Remember when the Super Bowl was about football and not a three-ring freakish sideshow? Yeah, back in the good old days. I'm over 60 now so I can get away with the "back in the day" stuff.

Like so much else in our culture, we've lost our focus on what it is all about. Rather than just a contest between the two best teams in the NFL, Super Bowl Sunday has become about the commercials, halftime shows, and who sits or stands or kneels for the national anthem – you know, politics.

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The Super Bowl now lasts for two weeks with analysis, pre-game specials, concerts, media days and so much hype and speculation. By the time game day arrives, you are already exhausted. And then it's 10 or more hours of game day pre-game coverage.

Personally, I try to avoid any media coverage of the game for the two weeks between the conference championship games and Super Bowl Sunday. I generally skip the all-day pre-game coverage on game day, too.

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The halftime show usually draws as many comments on social media as does the actual game and this year was no exception. You either loved J. Lo and Shakira or you hated them. As usual, the reviews range wildly between the best halftime show ever and the worst. I didn't see much of it but a lot of folks have referenced crotch-grabbing and stripper poles in describing the thing. Nice family entertainment.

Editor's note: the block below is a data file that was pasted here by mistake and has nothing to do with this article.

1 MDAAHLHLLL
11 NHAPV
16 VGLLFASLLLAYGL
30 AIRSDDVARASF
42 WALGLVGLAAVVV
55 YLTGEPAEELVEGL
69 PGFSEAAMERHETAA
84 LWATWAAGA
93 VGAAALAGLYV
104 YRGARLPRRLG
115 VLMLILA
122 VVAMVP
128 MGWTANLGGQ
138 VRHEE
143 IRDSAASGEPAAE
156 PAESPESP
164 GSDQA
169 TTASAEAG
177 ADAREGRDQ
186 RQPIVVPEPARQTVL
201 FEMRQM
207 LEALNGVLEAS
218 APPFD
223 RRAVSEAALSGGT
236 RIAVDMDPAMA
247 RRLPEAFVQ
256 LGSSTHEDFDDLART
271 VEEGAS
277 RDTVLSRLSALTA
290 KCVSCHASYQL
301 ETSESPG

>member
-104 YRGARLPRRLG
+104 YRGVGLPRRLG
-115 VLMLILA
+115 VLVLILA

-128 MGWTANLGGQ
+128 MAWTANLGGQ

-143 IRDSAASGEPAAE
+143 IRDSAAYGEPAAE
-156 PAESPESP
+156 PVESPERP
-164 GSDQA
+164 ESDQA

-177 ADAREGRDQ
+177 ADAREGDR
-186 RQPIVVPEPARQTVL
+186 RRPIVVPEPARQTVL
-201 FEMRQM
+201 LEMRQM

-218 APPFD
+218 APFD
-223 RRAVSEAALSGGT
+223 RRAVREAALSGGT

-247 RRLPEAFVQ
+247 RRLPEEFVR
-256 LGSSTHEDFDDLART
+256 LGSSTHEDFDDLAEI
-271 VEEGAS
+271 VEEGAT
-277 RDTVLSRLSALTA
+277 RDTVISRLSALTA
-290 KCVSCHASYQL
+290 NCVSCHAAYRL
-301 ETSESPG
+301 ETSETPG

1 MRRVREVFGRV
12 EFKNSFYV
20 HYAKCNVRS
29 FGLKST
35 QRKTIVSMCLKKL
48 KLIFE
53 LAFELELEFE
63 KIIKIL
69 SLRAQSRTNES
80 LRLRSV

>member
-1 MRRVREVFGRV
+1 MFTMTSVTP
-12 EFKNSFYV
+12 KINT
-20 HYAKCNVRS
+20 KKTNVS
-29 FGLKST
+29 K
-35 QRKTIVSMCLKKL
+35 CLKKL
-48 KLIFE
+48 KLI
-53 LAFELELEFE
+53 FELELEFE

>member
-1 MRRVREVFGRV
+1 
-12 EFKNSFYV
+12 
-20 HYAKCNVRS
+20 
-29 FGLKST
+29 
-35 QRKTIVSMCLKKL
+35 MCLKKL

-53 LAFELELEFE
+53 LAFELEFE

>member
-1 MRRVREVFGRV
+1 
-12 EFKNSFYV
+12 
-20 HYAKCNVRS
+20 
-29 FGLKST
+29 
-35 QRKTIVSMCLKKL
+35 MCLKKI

The same is true of the ads. Most of the time, people flee from the room when the ads come on to grab snacks or for a bathroom break. But not during the Super Bowl. So folks tune in exclusively for the ads and then rate them.

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Most times the game doesn't live up to all of the hype, although this year's contest was a pretty good one. Nice to see Patrick Mahomes and Andy Reid win, though in my heart I was rooting for Jimmy Garoppolo. A come-from-behind win is always exciting.

I love football but I hate all of the hype, drama, and exploitation. Just give me the game and suspend all of the foolishness that surrounds the thing.

Barry Richard is the host of The Barry Richard Show on 1420 WBSM New Bedford. He can be heard weekdays from noon to 3 p.m. Contact him at barry@wbsm.com and follow him on Twitter @BarryJRichard58. The opinions expressed in this commentary are solely those of the author.

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